Welcome to Follow-Up Friday!
By this time, you know the drill. Follow-Up Friday is a chance for us to revisit the subjects of previous posts and bring the PuzzleNation audience up to speed on all things puzzly.
And today, I want to follow up on a classic unsolved riddle from Lewis Carroll.
Last week, I mentioned in my mondegreens and malaprops post that I often preferred the nonsensical, silly misheard lyrics of songs to the actual lyrics. And I received a private comment from author Mary Hammond, who likened my position on mondegreens to a topic that deeply interested her: Why is a raven like a writing-desk?
You see, many Carroll fans and scholars believe that the riddle is purposely nonsensical, taking Carroll’s word at face value when he claimed that the riddle was designed with no answer in mind. But Hammond believes that Carroll, wordsmith and gamesman that he was, hid the true answer to the riddle in plain sight.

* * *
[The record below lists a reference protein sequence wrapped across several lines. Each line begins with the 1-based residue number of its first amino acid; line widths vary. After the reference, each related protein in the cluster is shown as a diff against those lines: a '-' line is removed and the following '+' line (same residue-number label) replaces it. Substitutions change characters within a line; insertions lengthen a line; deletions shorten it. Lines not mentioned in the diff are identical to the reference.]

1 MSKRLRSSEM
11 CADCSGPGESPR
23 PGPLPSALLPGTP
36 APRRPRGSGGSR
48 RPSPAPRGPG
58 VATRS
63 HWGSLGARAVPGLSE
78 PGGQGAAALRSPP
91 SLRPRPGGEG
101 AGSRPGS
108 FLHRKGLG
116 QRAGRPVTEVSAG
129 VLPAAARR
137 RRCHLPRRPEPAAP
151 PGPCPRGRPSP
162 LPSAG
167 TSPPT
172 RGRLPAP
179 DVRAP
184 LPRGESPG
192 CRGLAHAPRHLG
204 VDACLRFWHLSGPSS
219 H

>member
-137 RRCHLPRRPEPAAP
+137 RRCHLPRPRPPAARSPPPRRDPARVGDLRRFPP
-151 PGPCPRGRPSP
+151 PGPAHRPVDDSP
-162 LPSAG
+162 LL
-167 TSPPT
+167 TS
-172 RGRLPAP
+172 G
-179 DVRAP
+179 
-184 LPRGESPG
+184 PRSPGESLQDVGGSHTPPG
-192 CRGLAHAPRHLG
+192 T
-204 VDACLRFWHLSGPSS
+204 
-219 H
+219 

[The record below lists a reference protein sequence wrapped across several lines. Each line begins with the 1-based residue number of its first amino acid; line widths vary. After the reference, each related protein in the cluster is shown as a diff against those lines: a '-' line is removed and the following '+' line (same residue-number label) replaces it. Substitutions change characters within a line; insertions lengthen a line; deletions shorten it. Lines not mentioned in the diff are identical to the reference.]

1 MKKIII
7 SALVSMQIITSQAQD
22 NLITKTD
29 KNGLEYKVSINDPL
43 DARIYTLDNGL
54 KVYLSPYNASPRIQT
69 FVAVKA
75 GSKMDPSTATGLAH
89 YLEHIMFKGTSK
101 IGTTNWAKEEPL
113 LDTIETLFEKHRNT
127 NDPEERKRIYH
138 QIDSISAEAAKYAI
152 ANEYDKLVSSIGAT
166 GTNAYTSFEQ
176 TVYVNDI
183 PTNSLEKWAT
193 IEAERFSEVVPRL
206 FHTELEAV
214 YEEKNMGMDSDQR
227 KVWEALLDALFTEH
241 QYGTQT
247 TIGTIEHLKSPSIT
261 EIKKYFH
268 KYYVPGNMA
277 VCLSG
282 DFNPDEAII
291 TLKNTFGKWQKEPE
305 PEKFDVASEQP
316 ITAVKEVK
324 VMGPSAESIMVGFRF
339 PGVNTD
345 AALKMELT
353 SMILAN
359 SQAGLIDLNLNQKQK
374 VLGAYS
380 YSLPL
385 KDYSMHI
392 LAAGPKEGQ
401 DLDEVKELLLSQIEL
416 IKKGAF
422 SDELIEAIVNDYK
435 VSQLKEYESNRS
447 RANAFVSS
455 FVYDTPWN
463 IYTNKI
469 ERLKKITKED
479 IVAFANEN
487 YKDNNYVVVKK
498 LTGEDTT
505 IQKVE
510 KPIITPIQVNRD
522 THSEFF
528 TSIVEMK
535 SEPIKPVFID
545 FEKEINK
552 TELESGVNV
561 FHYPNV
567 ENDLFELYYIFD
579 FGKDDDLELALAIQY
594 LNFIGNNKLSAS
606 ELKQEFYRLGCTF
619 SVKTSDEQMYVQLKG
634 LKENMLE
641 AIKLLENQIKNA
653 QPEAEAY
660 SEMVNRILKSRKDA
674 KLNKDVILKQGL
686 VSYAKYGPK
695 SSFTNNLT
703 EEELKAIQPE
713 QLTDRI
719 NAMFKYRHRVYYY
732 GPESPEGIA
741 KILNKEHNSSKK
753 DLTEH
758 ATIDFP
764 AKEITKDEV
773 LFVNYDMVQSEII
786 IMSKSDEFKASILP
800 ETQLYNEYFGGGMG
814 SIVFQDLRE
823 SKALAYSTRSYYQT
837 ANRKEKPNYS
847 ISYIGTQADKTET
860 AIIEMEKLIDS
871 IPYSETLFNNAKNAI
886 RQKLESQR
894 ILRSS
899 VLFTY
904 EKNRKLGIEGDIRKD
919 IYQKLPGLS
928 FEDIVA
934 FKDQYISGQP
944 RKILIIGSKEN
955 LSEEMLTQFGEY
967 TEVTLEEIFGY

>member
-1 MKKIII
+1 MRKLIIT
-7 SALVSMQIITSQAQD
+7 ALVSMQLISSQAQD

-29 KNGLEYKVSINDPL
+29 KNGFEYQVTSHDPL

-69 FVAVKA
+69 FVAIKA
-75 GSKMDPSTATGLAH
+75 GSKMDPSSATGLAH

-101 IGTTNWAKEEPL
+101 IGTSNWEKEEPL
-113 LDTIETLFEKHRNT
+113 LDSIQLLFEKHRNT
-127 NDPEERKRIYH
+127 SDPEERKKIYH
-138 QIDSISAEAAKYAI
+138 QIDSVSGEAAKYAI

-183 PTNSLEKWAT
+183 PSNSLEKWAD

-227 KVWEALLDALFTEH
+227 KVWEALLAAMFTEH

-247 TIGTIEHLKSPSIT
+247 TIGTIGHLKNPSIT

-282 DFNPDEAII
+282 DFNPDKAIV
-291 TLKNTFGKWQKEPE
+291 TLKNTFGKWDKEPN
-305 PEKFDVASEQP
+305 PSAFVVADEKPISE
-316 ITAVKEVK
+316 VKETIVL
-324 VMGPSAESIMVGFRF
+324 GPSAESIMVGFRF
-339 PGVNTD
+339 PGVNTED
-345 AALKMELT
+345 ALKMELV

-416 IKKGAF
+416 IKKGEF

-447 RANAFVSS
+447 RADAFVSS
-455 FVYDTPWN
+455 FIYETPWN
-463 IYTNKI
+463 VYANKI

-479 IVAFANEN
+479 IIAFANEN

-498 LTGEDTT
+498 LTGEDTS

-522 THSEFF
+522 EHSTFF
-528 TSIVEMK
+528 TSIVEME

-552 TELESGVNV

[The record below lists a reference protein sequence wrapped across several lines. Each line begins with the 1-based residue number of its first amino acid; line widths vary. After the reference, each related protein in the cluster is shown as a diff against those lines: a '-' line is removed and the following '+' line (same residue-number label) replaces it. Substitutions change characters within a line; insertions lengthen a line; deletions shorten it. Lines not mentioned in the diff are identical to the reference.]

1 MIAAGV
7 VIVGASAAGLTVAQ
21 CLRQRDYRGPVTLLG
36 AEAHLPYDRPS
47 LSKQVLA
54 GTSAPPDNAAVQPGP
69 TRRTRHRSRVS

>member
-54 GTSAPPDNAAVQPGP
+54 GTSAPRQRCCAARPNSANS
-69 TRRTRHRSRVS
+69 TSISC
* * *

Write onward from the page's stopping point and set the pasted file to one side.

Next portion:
Check out her solution to Carroll’s riddle, wonderfully summed up in this short YouTube clip:
Now, this is a Follow-Up Friday post not only because it calls back to my mondegreens post, but because over a year ago, I penned a post where I presented my own solution to Carroll’s riddle.
So I leave it up to you, fellow puzzlers and PuzzleNationers? Did Mary crack Carroll’s riddle? Did I? Or is the riddle simply destined to baffle and delight more puzzlers and scholars in the years to come?
[Thank you, Mary, for reaching out and sharing your solution with the PN readership. Click here to check out Mary’s book The Mad Hatter: The Role of Mercury in the Life of Lewis Carroll, and be sure to follow her on Twitter (@Hg4words) for all things Hammond (and Carroll).]
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